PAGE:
Posts Tagged: opendata

Auto-Discovering Open Geo Data Sets

For the Analyze Boston Open Data Challenge last Saturday at District Hall, I built a little script that auto-discovered datasets from Boston’s Open Data Hub that are likely to have geographic coordinates or semi-spatial information, such as addresses, neighborhoods, zip codes, etc.

I exploited the CKAN developer API for retrieving metadata about the Hub’s resources, and ran some simple heuristics on the data set’s field names. The technique is not specific to the Boston data portal, so it should work just as well on any CKAN-powered site!

Here’s the web page.

Here’s the code.

Esri, Python and pandas.DataFrame

Paul Rickard has a nice post where he talks about getting government open data on crimes from an Esri REST web service into a Pandas DataFrame and out to an Excel file. Lots of useful info in there. Thanks, Paul!

Get your SQL dumps of US Census data from Census Reporter

I just discovered CensusReporter, “a Knight News Challenge-funded project to make it easy for journalists to write stories using US Census data. Expanding upon the volunteer-built Census.ire.org, Census Reporter will simplify finding and using data from the decennial census and the American Community Survey.”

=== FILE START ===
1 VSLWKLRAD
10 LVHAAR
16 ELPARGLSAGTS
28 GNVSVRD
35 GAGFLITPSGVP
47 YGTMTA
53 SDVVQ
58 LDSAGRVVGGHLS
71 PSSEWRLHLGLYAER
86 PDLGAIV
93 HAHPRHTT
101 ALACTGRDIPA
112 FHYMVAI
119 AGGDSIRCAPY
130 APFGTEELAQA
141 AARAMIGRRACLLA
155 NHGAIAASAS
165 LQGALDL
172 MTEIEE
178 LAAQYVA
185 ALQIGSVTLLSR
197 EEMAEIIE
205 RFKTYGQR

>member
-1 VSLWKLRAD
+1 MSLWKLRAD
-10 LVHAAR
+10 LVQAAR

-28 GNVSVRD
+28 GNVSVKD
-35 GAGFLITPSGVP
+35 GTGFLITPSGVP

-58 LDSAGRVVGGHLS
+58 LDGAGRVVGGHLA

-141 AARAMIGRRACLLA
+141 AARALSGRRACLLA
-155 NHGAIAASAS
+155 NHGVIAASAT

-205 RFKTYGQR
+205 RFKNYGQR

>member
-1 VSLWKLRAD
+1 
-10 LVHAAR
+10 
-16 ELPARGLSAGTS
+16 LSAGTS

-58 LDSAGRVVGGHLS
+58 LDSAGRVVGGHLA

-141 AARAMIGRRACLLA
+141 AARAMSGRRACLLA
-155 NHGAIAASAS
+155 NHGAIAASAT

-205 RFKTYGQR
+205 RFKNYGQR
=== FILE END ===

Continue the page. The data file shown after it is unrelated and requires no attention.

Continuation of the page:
The site provides database dumps of ACS census data in PostgreSQL format — my favorite SQL database (which is available as-a-service from my employer, IBM CDS). I’m also looking forward to trying out their LeafletJS layer.

CensusReporter isn’t frequently updated, but I hope that doesn’t suggest anything about the health of this great resource.

Nationwide electric utility service territories in delicious GeoJSON

Faraday has shared a nice data set in GeoJSON combining USDOE data with utility service boundaries.

Information Sharing is a Cultural Commitment

I sat on a panel Friday at the IJIS WIS3 Information Sharing and Safeguarding event where we were asked to think about the big problems with making cross-domain information sharing work. What I take away from the afternoon is this.

We have an abundance of technology tools and options available to us. Developing more technology isn’t the answer. The toughest problem right now is developing a cultural practice of information sharing. Creating an information sharing profession, and training a generation of information sharing professionals to have a baseline of skills, practices and values.

It’s already happening in the open data movement. When will it happen in all the vast recesses of federal government?